United Auto Workers union President Shawn Fain joins striking UAW members on the picket line at the Ford Michigan Assembly Plant in Wayne, Michigan (OSV News photo/Rebecca Cook/Reuters).

On November 12, 1936, three welders at a General Motors plant in Flint, Michigan, sat down on the job. They were protesting deadly working conditions, below-subsistence wages, and relentless anti-union intimidation tactics, including an illegal network of spies so extensive that GM even spied on its own spies. The welders were fired, but in response, seven hundred more workers sat down on the job. What followed was a wave of sit-down strikes at GM, which led to a $25 million wage increase and recognition of the United Auto Workers (UAW).

Current UAW president Shawn Fain—elected in March as a reform candidate after years of corruption and concessions at the union—evoked this past when he announced a “stand-up strike” on September 14. “In the spirit of the sit-down strike,” he said, “the stand-up strike will keep the companies guessing.” In practice, this means workers are striking strategically at select plants of the “Big Three” major car manufacturers, GM, Ford, and Stellantis—the first time there have been walkouts at all three simultaneously. Fain’s hope is that this limited strike can target vulnerable points in the automakers’ production system while reducing the burden on UAW’s strike fund. That said, an all-out work stoppage remains on the table.

The UAW’s central grievances revolve around concessions the union made to car companies in 2008 in order to ease their financial difficulties and facilitate a taxpayer-funded bailout. These concessions amounted to billions in reduced labor costs and included layoffs; benefit reductions; and wage cuts, freezes, and tiers, which mean newer workers make less. As a result, since 2003, autoworkers’ inflation-adjusted average hourly wage is down by 30 percent. In addition to regular cost-of-living adjustments and an end to tiers, the UAW is asking for a 36 percent pay increase over four years (down from an initial ask of 46 percent).

Fain’s hope is that this limited strike can target vulnerable points in the automakers’ production system while reducing the burden on UAW’s strike fund.

The automakers can afford it. Big Three profits are up 65 percent over the last four years, and GM CEO Mary Barra took home $29 million in 2022, 362 times the pay of a median GM employee. Automakers are pleading that they need cash on hand to finance the transition to electric vehicles and compete with non-union automakers, but in the past few years they’ve wasted billions on stock buybacks, which boost stock prices and enrich shareholders. Illegal before 1982, buybacks were a central factor leading to GM’s 2009 bankruptcy.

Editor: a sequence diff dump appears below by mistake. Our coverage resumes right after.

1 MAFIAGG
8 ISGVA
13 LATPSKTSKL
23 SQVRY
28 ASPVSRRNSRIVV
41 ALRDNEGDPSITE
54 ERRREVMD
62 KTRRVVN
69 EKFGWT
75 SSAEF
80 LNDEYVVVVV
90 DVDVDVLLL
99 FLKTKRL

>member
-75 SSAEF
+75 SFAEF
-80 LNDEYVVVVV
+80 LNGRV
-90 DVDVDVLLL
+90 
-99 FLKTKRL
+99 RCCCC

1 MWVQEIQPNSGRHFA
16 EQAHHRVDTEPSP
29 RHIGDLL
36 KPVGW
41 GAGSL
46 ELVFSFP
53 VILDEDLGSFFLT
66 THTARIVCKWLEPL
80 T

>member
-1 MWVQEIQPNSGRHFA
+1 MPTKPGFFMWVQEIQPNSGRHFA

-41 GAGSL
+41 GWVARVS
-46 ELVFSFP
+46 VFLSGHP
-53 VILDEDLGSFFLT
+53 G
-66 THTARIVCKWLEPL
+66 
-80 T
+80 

The UAW supports EV production but insists “on a just transition that ensures auto workers have a place in the new economy.” Because new battery plants have been structured as joint ventures with Chinese and South Korean companies, the Big Three can avoid abiding by the UAW contract. But the union has been trying to organize workers at these plants, as well as at Tesla and other EV manufacturers. Fain has criticized the Biden administration for not tying EV subsidies in the Inflation Reduction Act to worker protections. GM expects to collect $300 million in EV tax credits this year, but workers at its Ohio battery plant were making just $16.50 an hour while facing a range of safety hazards.

The strike is following a now-familiar pattern. As with the ongoing writers’ strike in Hollywood and the foiled rail strike last year, labor is resisting capital’s use of technological shifts and financialization to further prioritize short-term profits and stock performance over worker compensation and safety. These corporate priorities also tend to destabilize the economy over the long term. Despite worries that strikes will crash the economy, they represent a much-needed site of resistance to an economy designed to make the rich richer no matter the cost. 

Alexander Stern is Commonweal’s features editor.

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Published in the October 2023 issue: View Contents
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